Town rallies to save 'iconic' Aussie tourist attraction after neighbours complain

Bundaberg Regional Council Mayor Jack Dempsey has now vowed the 'iconic' row of country artwork 'is here to stay'.

Residents of a tight-knit Australian town have rallied together to save a popular and unique tourist attraction after the local council threatened to remove it when neighbours reportedly complained about the unusual installations.

You've almost certainly heard of the Big Banana, Tamworth's Big Golden Guitar or even the Big Merino in NSW, but you might not have heard of this.

Jim Sauer’s Row of Machinery just outside of Bundaberg, Queensland, has attracted visitors from all over the country and the world since he, aged in his mid-80s, started hoisting cars, trucks and even a plane on old power polls almost four years ago.

Jim Sauer standing next to his Row of Machinery tourist attraction on his rural property outside of Bundaberg.
Locals created a petition after the council ordered Jim Sauer to remove the Row of Machinery tourist attraction just outside of Bundaberg, Queensland. Source: The ABC

Starting with an old Daihatsu ute, there are now at least 15 pieces of machinery lining one side of his rural South Kolan property, bringing a smile to the faces of those who drive by.

Council orders Row of Machinery to be removed

However residents say the Bundaberg Regional Council recently told Jim the exhibition needs to be removed by June, citing complaints from neighbours. Outraged by the decision, a petition was soon launched to save the beloved and quirky attraction.

“Locals and non-locals alike love driving along the road and looking at these machinery that are mounted with many posting pics and videos of them,” Whitney Woodfield wrote in the petition. “It’s even featured as a tourist attraction on the site!”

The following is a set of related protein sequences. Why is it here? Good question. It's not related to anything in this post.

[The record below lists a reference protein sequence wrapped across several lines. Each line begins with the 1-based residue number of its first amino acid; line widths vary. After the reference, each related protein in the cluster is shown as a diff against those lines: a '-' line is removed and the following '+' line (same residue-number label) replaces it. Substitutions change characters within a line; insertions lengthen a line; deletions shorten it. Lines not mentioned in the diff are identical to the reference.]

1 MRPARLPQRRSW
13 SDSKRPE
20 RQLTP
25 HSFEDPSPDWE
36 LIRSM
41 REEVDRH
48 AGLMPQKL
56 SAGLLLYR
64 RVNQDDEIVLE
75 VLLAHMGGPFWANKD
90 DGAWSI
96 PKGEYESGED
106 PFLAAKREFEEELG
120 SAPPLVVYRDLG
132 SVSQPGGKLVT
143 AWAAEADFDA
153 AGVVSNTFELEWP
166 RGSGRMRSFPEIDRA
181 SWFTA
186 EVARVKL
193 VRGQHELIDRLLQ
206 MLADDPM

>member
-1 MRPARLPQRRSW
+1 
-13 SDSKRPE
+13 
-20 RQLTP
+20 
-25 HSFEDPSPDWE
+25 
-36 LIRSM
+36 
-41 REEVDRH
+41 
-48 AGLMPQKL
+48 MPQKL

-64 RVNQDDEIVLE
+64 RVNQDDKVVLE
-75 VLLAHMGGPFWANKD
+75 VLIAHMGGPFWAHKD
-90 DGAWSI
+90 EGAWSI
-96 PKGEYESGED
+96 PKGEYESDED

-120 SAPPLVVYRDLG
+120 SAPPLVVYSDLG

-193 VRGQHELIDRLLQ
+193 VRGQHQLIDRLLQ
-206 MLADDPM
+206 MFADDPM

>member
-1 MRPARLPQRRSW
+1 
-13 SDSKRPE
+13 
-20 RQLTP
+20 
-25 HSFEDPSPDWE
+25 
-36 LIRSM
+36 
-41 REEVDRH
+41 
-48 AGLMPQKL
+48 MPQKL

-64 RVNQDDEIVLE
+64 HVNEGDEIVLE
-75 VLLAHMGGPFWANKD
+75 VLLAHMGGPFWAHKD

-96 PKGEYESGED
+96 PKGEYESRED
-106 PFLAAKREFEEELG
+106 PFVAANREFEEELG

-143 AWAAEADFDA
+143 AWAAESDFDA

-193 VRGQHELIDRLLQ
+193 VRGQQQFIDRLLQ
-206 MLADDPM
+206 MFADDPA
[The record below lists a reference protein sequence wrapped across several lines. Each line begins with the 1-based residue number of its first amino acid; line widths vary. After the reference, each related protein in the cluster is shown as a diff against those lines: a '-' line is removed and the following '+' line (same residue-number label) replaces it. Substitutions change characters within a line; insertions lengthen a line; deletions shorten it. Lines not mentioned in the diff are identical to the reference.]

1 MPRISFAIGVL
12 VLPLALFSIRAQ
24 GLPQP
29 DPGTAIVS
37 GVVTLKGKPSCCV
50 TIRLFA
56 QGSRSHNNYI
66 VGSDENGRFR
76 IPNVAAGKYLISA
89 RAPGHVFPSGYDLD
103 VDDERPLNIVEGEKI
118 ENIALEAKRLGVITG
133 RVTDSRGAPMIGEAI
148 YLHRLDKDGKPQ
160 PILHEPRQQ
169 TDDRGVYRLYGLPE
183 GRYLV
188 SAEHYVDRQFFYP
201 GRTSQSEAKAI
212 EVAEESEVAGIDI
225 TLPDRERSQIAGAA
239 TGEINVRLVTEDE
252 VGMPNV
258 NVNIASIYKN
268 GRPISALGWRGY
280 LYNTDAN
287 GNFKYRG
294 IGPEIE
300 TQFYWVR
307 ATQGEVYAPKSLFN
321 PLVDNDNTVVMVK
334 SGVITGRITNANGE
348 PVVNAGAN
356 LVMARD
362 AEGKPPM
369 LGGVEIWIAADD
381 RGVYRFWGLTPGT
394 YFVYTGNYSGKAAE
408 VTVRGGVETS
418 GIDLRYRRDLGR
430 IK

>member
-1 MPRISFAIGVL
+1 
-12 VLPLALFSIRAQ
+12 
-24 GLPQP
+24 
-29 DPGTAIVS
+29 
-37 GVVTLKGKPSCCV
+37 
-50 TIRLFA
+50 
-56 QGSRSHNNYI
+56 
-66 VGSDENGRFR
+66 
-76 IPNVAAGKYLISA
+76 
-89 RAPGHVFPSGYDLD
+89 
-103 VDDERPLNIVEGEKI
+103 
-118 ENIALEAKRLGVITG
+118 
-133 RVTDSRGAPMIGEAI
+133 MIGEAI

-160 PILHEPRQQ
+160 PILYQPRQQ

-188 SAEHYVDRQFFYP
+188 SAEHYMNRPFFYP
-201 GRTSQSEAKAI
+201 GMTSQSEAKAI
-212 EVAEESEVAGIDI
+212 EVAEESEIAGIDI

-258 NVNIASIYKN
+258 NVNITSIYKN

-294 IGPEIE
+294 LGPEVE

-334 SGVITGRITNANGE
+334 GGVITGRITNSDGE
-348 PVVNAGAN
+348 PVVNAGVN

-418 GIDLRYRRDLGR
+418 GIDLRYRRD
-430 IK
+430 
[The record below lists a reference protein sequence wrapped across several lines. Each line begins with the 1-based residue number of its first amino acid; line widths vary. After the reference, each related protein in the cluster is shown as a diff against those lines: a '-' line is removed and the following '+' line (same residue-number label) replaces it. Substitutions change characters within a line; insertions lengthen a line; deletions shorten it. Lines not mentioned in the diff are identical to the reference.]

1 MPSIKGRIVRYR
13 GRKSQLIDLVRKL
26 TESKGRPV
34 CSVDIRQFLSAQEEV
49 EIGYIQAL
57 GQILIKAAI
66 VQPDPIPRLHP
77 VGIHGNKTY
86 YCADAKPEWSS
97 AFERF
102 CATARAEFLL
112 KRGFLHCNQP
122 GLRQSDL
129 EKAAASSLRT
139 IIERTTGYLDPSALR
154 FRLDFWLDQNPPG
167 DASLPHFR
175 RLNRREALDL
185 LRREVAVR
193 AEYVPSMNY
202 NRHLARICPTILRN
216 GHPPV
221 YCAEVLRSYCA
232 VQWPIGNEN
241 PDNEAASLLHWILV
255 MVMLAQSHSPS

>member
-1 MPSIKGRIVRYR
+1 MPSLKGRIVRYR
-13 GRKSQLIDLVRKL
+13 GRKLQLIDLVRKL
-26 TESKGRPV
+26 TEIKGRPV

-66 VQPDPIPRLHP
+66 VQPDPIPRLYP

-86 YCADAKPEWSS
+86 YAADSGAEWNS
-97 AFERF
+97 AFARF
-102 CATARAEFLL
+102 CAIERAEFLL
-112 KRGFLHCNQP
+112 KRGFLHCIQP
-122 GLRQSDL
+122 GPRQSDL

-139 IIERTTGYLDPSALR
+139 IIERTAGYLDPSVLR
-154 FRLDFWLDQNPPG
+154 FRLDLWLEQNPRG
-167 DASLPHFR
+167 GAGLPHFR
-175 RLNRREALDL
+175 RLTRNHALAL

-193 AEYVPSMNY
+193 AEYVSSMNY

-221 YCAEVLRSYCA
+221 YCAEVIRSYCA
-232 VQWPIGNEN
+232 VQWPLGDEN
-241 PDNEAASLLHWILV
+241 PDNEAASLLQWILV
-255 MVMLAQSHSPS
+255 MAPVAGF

Mayor announces tourist attraction will stay

Following the backlash, Bundaberg Regional Council Mayor Jack Dempsey announced on his Facebook on Sunday that the “South Kolan machine art is here to stay”. Mayor Dempsey said he had met with Jim over the weekend to “sort out the issues regarding his iconic machine art” and that they would work together to make sure the installation “meets state standards”.

Mayor Jack Dempsey (left) with the owner Jim Sauer pictured in screenshot from Facebook video.
Mayor Jack Dempsey (left) with the owner Jim Sauer, in a video Sunday announcing the installations can remain. Source: Facebook

“And that seems to be the problem at the moment, to be able to make that ready to meet the state regulations,” he added, to which Jim responded that he “hopes it all goes well” and “thanks for the help”. Mayor Dempsey told Yahoo News on Monday the crux of the issue is a number of compliance issues on the property that need to be brought up to date.

“There’s state compliance with structures over a certain height or as far as safety,” he said. “The poles are iconic, people get a lot of happiness out of the art and obviously with Jim, we’re gonna fix that together.”

Mayor Dempsey said the deadline has been extended to the end of the year. “He’s got other machinery there we’ll make it safe and comply with the state and get it ready so we can actually increase the site for more opportunities and other, different vehicles.”

A light aircraft on an old power pole at the Row of Machinery.
Bundaberg Regional Council Mayor Jack Dempsey told Yahoo the council will work with Jim Sauer to bring the Row of Machinery up to state standards. Source:

Locals praise council's move

Many locals praised the decision to keep the Row of Machinery, deeming it a “fantastic result”. “It’s on his own private property…council needs to encourage local business and promote local attractions,” one man commented online.

Speaking to the ABC late last year, Jim said he never expected his fun project to gain so much attention, but visitors began showing up after it was added as an “attraction” on Google Maps.

“All sorts have come from all over Australia and New Zealand. I’ve even had a young couple from Russia and the Netherlands,” he said. “They signed my book and tell me where they all come from... it just makes my day to read the book — it’s really inspiring actually.”

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